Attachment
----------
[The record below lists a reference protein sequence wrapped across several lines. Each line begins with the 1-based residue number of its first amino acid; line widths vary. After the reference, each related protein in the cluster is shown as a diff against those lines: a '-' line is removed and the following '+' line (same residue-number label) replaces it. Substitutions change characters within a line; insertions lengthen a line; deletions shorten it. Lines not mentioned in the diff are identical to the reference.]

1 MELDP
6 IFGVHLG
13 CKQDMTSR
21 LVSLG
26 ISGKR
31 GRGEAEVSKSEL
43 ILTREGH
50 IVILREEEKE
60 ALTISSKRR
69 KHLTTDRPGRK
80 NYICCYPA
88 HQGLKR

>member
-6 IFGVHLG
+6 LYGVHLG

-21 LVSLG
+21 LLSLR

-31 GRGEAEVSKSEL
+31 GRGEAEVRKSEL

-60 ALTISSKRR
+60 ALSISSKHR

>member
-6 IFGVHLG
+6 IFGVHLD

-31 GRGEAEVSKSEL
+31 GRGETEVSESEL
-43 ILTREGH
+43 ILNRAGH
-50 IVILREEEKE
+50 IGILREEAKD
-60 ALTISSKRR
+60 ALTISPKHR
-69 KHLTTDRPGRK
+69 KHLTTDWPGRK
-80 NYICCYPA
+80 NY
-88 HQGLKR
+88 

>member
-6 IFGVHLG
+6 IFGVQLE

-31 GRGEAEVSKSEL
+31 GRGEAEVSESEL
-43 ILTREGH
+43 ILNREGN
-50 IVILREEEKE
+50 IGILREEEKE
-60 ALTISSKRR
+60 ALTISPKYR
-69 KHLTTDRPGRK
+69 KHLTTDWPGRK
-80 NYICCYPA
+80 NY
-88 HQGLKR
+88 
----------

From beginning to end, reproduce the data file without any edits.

[The record below lists a reference protein sequence wrapped across several lines. Each line begins with the 1-based residue number of its first amino acid; line widths vary. After the reference, each related protein in the cluster is shown as a diff against those lines: a '-' line is removed and the following '+' line (same residue-number label) replaces it. Substitutions change characters within a line; insertions lengthen a line; deletions shorten it. Lines not mentioned in the diff are identical to the reference.]

1 MELDP
6 IFGVHLG
13 CKQDMTSR
21 LVSLG
26 ISGKR
31 GRGEAEVSKSEL
43 ILTREGH
50 IVILREEEKE
60 ALTISSKRR
69 KHLTTDRPGRK
80 NYICCYPA
88 HQGLKR

>member
-6 IFGVHLG
+6 LYGVHLG

-21 LVSLG
+21 LLSLR

-31 GRGEAEVSKSEL
+31 GRGEAEVRKSEL

-60 ALTISSKRR
+60 ALSISSKHR

>member
-6 IFGVHLG
+6 IFGVHLD

-31 GRGEAEVSKSEL
+31 GRGETEVSESEL
-43 ILTREGH
+43 ILNRAGH
-50 IVILREEEKE
+50 IGILREEAKD
-60 ALTISSKRR
+60 ALTISPKHR
-69 KHLTTDRPGRK
+69 KHLTTDWPGRK
-80 NYICCYPA
+80 NY
-88 HQGLKR
+88 

>member
-6 IFGVHLG
+6 IFGVQLE

-31 GRGEAEVSKSEL
+31 GRGEAEVSESEL
-43 ILTREGH
+43 ILNREGN
-50 IVILREEEKE
+50 IGILREEEKE
-60 ALTISSKRR
+60 ALTISPKYR
-69 KHLTTDRPGRK
+69 KHLTTDWPGRK
-80 NYICCYPA
+80 NY
-88 HQGLKR
+88 